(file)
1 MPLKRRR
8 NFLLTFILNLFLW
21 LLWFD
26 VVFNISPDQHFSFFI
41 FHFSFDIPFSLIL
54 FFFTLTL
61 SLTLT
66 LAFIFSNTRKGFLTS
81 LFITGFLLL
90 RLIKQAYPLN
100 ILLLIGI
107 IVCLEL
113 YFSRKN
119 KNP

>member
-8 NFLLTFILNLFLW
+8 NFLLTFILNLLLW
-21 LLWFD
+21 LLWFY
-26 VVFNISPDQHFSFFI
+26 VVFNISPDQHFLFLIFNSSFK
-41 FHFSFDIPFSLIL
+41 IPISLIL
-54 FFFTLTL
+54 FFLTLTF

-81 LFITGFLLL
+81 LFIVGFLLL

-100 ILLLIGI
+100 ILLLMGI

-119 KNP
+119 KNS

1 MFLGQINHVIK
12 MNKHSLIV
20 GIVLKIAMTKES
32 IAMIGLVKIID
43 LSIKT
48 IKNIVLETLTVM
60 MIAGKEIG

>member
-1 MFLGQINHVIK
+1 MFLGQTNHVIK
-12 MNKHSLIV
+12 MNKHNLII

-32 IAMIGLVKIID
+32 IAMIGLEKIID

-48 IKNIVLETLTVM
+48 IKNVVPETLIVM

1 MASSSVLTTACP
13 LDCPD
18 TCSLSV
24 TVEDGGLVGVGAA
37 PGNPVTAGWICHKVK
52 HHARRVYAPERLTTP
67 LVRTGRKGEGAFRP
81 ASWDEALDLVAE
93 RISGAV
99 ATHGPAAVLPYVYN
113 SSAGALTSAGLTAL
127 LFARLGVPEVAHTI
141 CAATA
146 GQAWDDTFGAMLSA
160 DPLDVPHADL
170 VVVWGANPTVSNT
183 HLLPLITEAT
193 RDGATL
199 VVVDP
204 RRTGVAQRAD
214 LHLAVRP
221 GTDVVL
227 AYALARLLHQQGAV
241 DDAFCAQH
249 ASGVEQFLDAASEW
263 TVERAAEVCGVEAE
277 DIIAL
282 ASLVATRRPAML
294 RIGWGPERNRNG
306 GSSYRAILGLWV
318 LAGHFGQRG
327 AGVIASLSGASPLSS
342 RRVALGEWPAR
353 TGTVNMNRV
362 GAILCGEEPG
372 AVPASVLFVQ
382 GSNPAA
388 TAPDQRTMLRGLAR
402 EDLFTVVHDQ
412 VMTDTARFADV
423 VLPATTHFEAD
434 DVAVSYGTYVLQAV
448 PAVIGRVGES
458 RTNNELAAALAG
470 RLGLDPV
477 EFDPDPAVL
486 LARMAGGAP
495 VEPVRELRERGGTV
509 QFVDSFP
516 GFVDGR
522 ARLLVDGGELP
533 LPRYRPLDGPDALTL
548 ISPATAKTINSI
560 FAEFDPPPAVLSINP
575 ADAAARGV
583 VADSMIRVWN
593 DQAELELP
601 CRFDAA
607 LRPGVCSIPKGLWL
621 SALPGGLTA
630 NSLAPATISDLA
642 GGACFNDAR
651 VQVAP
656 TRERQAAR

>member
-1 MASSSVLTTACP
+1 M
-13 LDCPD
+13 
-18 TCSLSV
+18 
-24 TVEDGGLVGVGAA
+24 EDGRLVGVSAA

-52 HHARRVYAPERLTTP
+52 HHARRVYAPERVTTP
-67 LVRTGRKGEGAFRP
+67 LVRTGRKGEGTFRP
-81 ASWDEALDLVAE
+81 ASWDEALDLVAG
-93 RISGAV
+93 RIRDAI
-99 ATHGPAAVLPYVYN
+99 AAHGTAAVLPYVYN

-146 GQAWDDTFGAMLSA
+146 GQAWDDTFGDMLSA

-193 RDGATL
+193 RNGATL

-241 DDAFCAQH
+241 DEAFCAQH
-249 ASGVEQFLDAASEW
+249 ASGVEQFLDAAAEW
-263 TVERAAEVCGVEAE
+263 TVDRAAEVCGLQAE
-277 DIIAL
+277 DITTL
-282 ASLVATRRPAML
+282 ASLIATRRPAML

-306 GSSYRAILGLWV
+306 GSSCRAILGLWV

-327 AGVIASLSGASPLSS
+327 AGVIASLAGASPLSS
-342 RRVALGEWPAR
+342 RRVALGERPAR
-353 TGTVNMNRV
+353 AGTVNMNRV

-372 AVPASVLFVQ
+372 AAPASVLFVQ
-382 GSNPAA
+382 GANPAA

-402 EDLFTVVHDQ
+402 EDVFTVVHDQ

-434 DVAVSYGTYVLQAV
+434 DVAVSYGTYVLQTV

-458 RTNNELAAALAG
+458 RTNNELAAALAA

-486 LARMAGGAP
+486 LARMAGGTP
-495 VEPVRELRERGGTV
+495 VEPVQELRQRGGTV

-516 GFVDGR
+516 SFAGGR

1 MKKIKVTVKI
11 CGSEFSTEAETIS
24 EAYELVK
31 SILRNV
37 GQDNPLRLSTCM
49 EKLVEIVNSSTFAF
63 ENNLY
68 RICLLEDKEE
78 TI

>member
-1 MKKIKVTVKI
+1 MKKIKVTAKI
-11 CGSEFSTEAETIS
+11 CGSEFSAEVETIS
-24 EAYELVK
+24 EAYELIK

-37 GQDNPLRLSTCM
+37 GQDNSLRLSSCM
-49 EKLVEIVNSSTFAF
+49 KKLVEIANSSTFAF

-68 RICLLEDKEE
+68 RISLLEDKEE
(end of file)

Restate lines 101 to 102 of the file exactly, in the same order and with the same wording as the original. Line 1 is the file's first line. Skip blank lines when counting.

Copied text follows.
560 FAEFDPPPAVLSINP
575 ADAAARGV